Goaltender Anders Nilsson has played in 23 career games with the New York Islanders since he came to North America in 2011, but the 24-year-old has gotten significantly more work in the minors.
He’s scheduled to become a restricted free agent this summer and would like to ink a one-year contract after posting a 3.11 GAA and .896 save percentage in 19 games this season. The Islanders aren’t willing to meet that demand, so he will probably sign with a Swedish or KHL club, according to Newsday’s Arthur Staple.
Nilsson reportedly tipped his hand to the Swedish newspaper Expressen.
“I have done for three years in the AHL and I do not think it would be good for my development to play a fourth year in the AHL,” Nilsson said, per Google translate. “That’s what I’ve said to them, since we have not started to go into contract negotiations.”
If this report is true, it would make the Islanders’ goaltending situation is a little more uncertain. The Islanders starting goalie, Evgeni Nabokov, is also scheduled to become a free agent. The 38-year-old netminder had a 2.74 GAA and .905 save percentage in 40 games in 2013-14.
The Los Angeles Kings and Mike Richards may be nearing a settlement in their dispute over Richards’ terminated contract, TSN’s Bob McKenzie is reporting.
You can read the report for all the details, but we’re sure curious about this part:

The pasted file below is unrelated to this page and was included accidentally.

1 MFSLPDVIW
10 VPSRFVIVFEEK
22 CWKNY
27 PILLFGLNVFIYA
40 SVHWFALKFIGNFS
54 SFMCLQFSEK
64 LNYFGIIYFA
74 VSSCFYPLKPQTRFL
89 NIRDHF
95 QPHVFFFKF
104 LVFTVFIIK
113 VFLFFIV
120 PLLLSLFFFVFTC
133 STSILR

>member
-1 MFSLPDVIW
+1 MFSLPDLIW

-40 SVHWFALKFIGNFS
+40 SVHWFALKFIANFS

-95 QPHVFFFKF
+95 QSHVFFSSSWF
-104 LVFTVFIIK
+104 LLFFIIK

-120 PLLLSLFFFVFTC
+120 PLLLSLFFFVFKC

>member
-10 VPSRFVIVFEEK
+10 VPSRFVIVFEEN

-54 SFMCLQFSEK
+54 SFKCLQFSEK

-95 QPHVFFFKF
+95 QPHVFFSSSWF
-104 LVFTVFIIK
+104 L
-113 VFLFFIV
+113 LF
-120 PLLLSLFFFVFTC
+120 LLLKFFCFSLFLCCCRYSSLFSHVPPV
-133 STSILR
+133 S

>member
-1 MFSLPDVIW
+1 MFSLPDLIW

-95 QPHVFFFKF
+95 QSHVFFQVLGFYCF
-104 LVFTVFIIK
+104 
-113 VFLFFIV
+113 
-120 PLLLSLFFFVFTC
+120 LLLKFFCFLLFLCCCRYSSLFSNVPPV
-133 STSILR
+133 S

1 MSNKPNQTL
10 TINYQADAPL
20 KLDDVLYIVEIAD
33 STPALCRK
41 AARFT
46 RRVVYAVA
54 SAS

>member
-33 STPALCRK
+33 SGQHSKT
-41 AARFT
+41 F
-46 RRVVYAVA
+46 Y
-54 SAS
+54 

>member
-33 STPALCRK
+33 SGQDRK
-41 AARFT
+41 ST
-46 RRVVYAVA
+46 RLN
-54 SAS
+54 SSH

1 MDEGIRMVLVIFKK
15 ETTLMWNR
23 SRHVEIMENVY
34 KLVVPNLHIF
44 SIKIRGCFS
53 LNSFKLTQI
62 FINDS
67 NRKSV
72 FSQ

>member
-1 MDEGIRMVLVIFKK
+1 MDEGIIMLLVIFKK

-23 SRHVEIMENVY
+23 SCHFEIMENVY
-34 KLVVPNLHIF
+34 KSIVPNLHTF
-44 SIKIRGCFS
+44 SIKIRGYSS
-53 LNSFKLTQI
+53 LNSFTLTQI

If a settlement is reached, there’s no word yet on what salary cap penalties the Kings would still face. There’s bound to be something, but not likely as onerous as the full value of Richards’ contract, which carries with it a cap hit of $5.75 million. If there’s a settlement, Richards would undoubtedly become a free agent though there’s no telling at this point what monies he would be entitled to from the Kings in a settlement.
The issue here is precedent, and what this case could set. The NHL and NHLPA can’t allow teams to escape onerous contracts through a back door, and many are adamant that that’s what the Kings were attempting to do in Richards’ case.
The NHL wants to take an educational approach — not a punitive one — to deter its players from using illicit drugs like cocaine.
“My interest is not to go around punishing people,” Bettman told Sportsnet today.
“My interest is getting players to understand the consequences of doing something that could jeopardize this great, once-in-a-lifetime opportunity that they’ve been given, to play in the NHL.”
While some players have expressed surprise at hearing that cocaine use is growing, the anecdotal evidence of substance abuse has been very much in the news, from Jarret Stoll‘s arrest to Mike Richards’ arrest to, more recently, Zack Kassian‘s placement in the NHL/NHLPA’s treatment program.
“We don’t have the unilateral right to do things here. We need the consent of the Players’ Association,” Bettman said. “It’s not about punishment. It’s about making sure we get it to stop.”
Related: Cocaine in the NHL: A concern, but not a crisis?